When SnowSports Industries America (SIA) moves to its new headquarters in Park City, Utah this August, its staff and leadership will not only gain access to nearby big-mountain skiing, but more importantly, a better connection to the industry it serves.
Even before new SIA President Nick Sargent took the reigns in January, the first question many people asked him at the handshake: “When are you moving out West?”
The decision to move SIA from the Washington, D.C. metro area to the heart of the Rockies and a place like Park City dripping with Olympic snow sport history was a no-brainer, but the broader strategy for Sargent and the now 40-year-old SIA runs deeper than that.
“This is the tip of the iceberg of positive changes that SIA has in store,” Sargent wrote in a letter to its members. “Much of that change will be born out of conversations that I am having with industry stakeholders across the country.”
Sargent quickly learned the importance keeping in close connection with the industry on day one of the job — having to manage backlash against the organization’s decision to move its trade-show dates up nearly two months from the the traditional late-January dates.
“While the industry’s best intentions were at the forefront of the original date shift, it became increasing evident that a December show wasn’t going to work,” Sargent said. In May, SIA backtracked from the move and reverted the dates back to late January for 2017 and 2018.
“While we understand that the January dates are not ideal for absolutely everyone, the intent was to find a solution that ensures a vibrant and productive industry gathering,” Sargent said. “I also hope that this decision is viewed as a representation of our desire and ability to be a good listener and partner.”
The move out West is a good starting point. Part two, Sargent said, is getting the industry to view SIA as much more than just a trade show.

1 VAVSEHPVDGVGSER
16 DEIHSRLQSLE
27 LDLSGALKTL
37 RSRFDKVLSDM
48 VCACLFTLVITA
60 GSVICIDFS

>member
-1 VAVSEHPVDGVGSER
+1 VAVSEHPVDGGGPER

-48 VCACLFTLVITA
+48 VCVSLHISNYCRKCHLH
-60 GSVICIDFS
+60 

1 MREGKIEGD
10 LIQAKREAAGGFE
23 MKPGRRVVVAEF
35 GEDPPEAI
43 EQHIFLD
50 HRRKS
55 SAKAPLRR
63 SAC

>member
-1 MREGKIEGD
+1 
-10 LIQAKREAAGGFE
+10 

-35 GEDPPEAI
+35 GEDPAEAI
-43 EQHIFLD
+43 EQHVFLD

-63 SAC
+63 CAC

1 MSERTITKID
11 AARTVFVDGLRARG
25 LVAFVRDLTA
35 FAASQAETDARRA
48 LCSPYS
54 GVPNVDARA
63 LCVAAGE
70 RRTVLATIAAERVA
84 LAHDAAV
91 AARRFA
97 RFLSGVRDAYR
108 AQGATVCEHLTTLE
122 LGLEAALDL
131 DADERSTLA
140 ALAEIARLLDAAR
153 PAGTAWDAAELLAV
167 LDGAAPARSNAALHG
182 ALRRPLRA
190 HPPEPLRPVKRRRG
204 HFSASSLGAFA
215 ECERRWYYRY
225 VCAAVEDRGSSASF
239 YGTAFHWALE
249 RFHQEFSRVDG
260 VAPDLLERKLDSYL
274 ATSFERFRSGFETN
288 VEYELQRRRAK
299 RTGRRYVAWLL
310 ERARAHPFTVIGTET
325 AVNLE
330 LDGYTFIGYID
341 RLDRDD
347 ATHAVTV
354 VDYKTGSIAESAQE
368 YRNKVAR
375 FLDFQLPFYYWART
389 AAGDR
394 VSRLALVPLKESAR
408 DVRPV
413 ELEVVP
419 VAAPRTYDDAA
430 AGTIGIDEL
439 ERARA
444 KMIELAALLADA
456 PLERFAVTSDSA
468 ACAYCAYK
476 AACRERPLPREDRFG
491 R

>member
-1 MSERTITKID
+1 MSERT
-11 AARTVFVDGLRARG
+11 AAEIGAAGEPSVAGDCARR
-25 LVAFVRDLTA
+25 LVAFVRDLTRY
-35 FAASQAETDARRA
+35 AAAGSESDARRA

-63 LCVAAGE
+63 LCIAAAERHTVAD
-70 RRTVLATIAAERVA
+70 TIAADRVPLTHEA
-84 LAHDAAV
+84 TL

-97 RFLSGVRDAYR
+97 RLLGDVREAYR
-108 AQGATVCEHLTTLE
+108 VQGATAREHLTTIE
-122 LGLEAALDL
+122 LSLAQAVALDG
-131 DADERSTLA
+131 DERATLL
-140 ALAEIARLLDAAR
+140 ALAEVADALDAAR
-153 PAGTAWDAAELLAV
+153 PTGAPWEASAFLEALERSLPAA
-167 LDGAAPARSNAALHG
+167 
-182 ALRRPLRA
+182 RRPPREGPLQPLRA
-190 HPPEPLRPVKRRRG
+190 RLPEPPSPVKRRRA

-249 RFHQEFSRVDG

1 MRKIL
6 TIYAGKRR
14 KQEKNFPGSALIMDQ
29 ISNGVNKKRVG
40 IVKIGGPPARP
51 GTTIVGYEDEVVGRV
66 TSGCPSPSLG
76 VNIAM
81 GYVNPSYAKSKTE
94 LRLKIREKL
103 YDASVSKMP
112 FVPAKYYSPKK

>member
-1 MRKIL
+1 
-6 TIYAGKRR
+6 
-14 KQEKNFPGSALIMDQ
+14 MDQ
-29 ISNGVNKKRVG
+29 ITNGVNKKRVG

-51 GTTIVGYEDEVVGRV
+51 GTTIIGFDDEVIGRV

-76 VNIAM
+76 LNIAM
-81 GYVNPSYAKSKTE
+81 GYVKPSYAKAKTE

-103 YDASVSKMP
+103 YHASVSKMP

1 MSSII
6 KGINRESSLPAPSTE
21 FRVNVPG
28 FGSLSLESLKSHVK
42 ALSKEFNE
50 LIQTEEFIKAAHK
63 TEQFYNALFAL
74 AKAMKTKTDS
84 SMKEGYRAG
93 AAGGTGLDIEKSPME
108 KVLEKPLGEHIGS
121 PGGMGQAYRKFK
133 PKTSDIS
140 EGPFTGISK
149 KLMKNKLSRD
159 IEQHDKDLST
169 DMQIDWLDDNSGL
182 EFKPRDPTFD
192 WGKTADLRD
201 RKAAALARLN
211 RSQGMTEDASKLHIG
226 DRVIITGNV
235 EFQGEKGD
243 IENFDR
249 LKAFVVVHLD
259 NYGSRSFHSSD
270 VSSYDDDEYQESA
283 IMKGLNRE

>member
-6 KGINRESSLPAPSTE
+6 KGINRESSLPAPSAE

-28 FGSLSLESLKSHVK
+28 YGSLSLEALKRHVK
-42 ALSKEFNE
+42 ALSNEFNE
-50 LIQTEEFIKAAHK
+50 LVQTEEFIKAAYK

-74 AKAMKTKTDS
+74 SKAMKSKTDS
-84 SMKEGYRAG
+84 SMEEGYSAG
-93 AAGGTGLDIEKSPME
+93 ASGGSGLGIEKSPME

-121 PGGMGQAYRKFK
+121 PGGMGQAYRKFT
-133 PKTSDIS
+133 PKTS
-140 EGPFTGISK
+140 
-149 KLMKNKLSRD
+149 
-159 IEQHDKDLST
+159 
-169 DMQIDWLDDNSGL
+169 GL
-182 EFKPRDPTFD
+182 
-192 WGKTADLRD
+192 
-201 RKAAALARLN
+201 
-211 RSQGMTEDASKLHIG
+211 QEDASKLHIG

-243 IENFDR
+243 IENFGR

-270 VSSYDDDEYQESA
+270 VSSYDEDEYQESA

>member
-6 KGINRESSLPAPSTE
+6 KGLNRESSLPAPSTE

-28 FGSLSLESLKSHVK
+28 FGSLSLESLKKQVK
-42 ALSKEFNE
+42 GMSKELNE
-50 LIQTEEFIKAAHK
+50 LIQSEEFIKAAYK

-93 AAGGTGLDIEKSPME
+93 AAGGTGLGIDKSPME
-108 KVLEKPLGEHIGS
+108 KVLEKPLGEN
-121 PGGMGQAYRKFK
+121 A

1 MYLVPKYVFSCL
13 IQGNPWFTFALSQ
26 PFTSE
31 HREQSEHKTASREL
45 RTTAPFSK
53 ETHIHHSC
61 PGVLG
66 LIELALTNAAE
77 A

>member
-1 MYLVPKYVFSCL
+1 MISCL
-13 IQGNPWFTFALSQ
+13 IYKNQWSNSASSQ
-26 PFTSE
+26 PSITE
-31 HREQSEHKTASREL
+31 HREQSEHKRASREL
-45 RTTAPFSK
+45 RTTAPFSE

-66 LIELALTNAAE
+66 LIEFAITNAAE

“There seems to be little understanding of what else SIA does for its members and the industry,” Sargent said. “For a membership-based organization, this is really concerning. This signifies that either we aren’t doing a good job of communicating what SIA does; or the industry doesn’t feel the value in what we do. Neither are good.”
Sargent said he will work to increase the value and prominence of SIA’s research, education, government affairs and advocacy, while also working with members to create new programming. “I will also make sure that you know about them,” he said. “It’s paramount that the industry has a better understanding of what SIA does and the benefits created by our programs and actions.”
Sargent also wants SIA to take the lead as collective communicator. “The industry is weakened by a lack of cohesion and collective thinking,” he said. “Through open, positive dialogue and building consensus, we can tackle issues that impact us industry-wide and seek out new and innovative solutions.”
He continued: “To be successful, we need to embrace and harness the dichotomies that will make the industry that much stronger: emerging talent versus industry veteran, innovation vs tradition; budding company versus longstanding icon; visionary versus traditionalist.”
“Everything at SIA will be getting a second look,” Sargent concluded. “Change is on the horizon and your input will help us to define what this change looks like. I look forward to hearing from you.”
Lead Photo Courtesy Park City Mountain Resort; Nick Sargent photo courtesy SIA